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Diamondback Terrapin Genetic Assessment

Terrapin sitting in shallow water in sandy area

Florida is home to 5 of 7 diamondback terrapin (DBT) subspecies, 3 of which are endemic. A status assessment is underway to evaluate extinction risk for the DBT in Florida at the species and subspecies levels. To inform this assessment, FWC has partnered with UCLA to assess genetic differentiation among currently recognized subspecies to test their validity since recent studies fail to support the current taxonomy. This is important because subspecies, as smaller groupings below the species level, are more extinction prone and may warrant higher levels of conservation priority. This study will also provide estimates of effective population sizes and genetic isolation to further inform conservation prioritization. 

With the help of many collaboration partners, over 1,000 genetic samples have been collected from across the species range. Whole genome resequencing is being used on a subset of these samples to assess genetic differentiation among DBT populations and identify genetically distinct groups. These groups will be compared with recognized subspecies to update the current classification as warranted. Additionally, we have 992 genetic samples from Florida that UCLA will use RADseq on to estimate population-genetic parameters for populations to assess extinction risk and provide baseline estimates of effective population sizes for long-term monitoring. Together, these methods comprise the most exhaustive molecular genomic approach currently available to accomplish the goals of this research.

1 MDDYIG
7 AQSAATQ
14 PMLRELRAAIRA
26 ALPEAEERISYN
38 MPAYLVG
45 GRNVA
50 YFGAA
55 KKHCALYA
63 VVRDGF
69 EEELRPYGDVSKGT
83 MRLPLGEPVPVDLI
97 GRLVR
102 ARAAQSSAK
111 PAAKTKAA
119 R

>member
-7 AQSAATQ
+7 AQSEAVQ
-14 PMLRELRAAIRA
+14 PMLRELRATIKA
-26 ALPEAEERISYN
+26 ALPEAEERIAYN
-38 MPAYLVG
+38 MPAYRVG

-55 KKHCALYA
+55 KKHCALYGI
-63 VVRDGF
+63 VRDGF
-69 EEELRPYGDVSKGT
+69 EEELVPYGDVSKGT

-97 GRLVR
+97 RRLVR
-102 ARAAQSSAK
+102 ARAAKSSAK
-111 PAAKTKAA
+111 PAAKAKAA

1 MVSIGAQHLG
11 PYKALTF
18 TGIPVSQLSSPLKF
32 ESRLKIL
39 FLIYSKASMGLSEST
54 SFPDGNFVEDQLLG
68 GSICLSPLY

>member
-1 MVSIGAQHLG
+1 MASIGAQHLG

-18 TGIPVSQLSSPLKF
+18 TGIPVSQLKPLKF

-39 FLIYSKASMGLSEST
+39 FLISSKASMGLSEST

This project started in July 2020. Stay tuned to learn what we find!